Ganga’s Ganja continues at FFIF at Geary Lane (360 Geary Ave., Toronto) until April 22, every night (except Mondays) at 7:30 pm and Sundays at 2:00 pm, followed by nightly programming at 9:00 pm and 10:30 pm. Get advanced tickets for Ganga’s Ganja online and check out the rest of the FFIF line-up.

Power, connection & identity in the potent, magical, eye-opening Watah Theatre Double Bill

“A world without fairy tales and myths would be as drab as life without music.”—The Watah Theatre

The Watah Theatre presents a Double Bill of biomythographies, including an excerpt reading of d’bi.young anitafrika’s Once Upon A Black Boy and the world premiere of Najla Nubyanluv’s I Cannot Lose My Mind, running in the Studio at Streetcar Crowsnest.

Once Upon A Black Boy, written and performed by d’bi.young anitafrika, opens with a mother singing to her infant son. Rocking him in her arms as she sings, she tells him he is beautiful and loved, enveloping him with encouragement and protection. When he grows into an energetic, self-involved (what teen is not?) 6’ tall 15-year-old, she must call him out on the condition of his room, slacking off on his chores and changing out of his uniform before he comes home from school. Because, now, she is afraid for him. She is afraid that others won’t see a 15-year-old child, but a scary, big Black man—and she’s terrified that assumptions based on fear, prejudice and racism could get him killed.

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d’bi.young anitafrika

Told through spoken word, song and a cast of multiple characters, Once Upon A Black Boy is as much about Black motherhood as it is about raising a Black son—and how Black bodies are treated differently in the face of systemic and institutional racism. Joyful and hopeful, then exasperated and deeply concerned, anitafrika’s performance covers the complex array of experience of a Black mother—longing and hoping for the best, but bracing and preparing for the worst. The mother also fears what may happen when she’s not around, from having to be at work and, even more importantly, if she were to get sick. Her sister has just been diagnosed with aggressive breast cancer, which we see played out when the sister visits the doctor to check out a lump and is instructed to keep an eye on it and return in six months.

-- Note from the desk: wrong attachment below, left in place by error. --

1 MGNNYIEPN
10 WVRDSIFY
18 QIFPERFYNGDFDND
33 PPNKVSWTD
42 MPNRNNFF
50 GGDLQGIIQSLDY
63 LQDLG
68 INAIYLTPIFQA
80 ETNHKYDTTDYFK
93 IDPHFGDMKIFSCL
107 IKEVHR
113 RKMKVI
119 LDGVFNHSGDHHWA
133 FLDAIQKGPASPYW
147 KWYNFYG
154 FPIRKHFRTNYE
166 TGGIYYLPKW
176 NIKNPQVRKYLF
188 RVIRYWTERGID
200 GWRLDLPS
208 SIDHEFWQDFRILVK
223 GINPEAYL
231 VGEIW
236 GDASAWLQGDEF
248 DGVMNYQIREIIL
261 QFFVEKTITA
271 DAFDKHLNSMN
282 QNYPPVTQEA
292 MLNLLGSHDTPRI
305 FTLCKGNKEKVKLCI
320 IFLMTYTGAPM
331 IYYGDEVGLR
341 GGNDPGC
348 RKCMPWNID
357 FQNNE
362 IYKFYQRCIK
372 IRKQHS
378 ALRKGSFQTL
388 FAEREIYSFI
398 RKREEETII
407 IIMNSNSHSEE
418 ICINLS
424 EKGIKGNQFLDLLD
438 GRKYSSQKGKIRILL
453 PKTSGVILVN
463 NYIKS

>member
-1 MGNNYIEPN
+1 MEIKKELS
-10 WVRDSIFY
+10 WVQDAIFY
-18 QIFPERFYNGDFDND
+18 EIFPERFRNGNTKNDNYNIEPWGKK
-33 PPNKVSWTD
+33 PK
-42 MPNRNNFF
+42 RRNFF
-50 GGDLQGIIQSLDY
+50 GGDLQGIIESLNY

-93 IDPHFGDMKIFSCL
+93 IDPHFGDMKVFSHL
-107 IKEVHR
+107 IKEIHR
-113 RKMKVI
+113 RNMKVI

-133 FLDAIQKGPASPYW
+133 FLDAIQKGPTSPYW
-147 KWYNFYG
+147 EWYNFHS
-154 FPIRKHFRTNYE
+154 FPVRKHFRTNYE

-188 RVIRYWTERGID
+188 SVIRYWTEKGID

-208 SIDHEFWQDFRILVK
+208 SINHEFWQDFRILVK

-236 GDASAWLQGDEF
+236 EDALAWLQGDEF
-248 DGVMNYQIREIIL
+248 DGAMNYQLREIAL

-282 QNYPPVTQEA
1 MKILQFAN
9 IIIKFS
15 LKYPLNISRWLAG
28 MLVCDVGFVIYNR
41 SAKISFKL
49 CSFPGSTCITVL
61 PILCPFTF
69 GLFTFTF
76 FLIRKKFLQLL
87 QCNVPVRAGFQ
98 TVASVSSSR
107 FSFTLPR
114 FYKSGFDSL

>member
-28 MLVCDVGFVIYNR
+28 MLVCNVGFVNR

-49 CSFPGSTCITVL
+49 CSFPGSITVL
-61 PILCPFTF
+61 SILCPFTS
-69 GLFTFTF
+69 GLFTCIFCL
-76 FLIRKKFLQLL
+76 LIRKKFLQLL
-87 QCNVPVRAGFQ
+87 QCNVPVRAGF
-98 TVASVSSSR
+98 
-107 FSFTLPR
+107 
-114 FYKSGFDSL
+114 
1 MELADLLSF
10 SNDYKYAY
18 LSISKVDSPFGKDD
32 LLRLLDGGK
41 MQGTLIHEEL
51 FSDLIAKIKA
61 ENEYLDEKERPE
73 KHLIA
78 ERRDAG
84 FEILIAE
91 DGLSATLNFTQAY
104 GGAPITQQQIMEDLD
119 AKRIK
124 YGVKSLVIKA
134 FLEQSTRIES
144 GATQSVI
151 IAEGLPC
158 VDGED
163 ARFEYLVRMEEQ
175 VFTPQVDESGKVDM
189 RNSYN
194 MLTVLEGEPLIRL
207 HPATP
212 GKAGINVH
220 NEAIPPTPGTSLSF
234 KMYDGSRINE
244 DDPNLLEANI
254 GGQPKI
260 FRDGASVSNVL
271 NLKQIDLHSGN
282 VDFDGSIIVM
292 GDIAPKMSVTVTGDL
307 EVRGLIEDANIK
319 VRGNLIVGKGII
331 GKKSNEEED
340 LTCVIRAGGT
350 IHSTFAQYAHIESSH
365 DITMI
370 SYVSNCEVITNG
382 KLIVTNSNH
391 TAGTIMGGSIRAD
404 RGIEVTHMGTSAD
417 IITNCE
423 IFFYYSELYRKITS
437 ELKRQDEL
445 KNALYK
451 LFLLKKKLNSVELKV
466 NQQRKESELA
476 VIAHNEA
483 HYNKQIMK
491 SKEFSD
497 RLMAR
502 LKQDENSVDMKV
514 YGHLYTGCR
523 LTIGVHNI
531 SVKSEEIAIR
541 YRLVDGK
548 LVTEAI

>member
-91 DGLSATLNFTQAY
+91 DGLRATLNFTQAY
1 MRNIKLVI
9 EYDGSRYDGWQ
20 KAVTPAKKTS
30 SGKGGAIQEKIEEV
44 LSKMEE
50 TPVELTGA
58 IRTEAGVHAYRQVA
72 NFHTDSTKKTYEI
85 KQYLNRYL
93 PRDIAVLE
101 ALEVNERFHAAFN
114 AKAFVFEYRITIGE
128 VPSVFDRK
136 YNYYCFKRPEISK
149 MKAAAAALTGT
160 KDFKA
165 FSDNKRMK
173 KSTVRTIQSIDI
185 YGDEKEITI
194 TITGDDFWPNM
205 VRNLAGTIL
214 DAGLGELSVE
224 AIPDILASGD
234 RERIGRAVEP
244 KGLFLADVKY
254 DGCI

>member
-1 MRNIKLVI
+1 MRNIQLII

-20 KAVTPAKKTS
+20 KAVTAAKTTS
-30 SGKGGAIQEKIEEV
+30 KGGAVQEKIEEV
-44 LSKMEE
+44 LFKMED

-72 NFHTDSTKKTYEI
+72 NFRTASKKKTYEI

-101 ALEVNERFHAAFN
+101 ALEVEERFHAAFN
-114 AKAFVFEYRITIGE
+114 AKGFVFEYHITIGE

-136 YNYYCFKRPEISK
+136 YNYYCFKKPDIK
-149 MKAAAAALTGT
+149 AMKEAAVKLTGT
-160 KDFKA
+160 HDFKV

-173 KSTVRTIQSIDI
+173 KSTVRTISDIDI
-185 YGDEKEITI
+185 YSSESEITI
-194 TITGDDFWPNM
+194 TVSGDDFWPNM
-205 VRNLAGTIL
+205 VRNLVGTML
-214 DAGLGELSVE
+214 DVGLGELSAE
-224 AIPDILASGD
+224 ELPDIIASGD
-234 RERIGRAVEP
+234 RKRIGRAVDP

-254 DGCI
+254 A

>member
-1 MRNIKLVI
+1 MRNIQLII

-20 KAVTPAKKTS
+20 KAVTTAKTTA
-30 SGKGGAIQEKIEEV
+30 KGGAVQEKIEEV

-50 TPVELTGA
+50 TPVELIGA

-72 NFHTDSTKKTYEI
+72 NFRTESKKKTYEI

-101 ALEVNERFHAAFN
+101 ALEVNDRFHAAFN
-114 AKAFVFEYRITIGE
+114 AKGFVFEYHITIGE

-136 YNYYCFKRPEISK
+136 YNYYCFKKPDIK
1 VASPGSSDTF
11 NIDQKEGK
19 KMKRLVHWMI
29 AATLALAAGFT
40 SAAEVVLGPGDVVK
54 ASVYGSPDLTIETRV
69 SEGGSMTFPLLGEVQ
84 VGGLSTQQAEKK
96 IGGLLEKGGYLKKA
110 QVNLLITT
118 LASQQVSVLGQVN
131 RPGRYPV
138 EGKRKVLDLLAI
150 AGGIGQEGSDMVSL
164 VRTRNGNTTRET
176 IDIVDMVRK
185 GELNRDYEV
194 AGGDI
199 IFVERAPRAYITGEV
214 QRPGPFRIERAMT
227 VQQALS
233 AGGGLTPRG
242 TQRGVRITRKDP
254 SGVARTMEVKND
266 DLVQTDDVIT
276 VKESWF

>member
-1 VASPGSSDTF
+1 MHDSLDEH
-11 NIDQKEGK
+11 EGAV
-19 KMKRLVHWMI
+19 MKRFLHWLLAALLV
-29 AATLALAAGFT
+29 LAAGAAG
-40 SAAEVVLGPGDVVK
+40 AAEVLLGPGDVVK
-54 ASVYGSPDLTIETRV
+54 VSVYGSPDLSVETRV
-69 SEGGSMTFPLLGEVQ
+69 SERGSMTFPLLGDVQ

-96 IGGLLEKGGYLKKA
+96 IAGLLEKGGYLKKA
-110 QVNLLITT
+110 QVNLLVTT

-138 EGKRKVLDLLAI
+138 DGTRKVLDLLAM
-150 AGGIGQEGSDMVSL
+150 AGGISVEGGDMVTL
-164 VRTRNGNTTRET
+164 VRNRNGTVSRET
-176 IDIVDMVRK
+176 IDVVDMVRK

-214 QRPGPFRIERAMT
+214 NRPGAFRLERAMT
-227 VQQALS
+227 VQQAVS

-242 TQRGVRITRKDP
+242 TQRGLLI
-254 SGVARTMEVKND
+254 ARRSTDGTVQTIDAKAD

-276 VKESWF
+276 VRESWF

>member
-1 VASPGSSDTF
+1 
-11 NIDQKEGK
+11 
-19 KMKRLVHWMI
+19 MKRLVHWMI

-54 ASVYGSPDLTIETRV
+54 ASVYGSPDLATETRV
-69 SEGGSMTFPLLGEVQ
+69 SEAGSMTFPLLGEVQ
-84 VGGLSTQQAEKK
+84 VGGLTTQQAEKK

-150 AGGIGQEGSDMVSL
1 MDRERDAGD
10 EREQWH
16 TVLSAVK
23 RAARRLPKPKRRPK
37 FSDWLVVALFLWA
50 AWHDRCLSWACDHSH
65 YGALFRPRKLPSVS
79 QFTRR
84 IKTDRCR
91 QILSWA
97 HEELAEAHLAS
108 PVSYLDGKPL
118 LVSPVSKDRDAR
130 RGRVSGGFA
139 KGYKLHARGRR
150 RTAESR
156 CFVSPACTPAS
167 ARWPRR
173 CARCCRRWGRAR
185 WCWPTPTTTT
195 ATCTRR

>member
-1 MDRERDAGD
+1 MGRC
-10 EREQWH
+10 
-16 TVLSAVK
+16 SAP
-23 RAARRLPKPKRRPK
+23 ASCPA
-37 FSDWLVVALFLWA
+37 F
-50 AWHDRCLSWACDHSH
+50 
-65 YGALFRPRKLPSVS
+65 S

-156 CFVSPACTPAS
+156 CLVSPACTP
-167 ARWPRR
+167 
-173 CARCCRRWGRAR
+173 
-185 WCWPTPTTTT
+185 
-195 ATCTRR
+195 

Moving, insightful and peppered with playful comic moments—and filled with music and sharply-defined characters—anitafrika’s storytelling is both compelling and entertaining. I look forward to seeing where this story goes.

I Cannot Lose My Mind, written and performed by Najla Nubyanluv and directed by d’bi.young anitafrika, chronicles a Black womxn’s* quest to be rid of depression. Discovering an inexplicable mutual connection with a kind and helpful Black female therapist, the womxn finds she must also put up with the therapist’s questionable colleagues: two white male doctors who are happy to push pills onto their patients, including a hilarious list of possible side effects—but, oh, they have additional pills to take care of those too. Experiencing a dreamscape of shared connections with a group of seven women, some of whom were also being treated for depression—and including the therapist and her sweet, elderly receptionist—the womxn finds a bigger world outside her day-to-day life. Trouble is, the doctors have also discovered these mythological connections and want to harness the womxns’ collective power for themselves.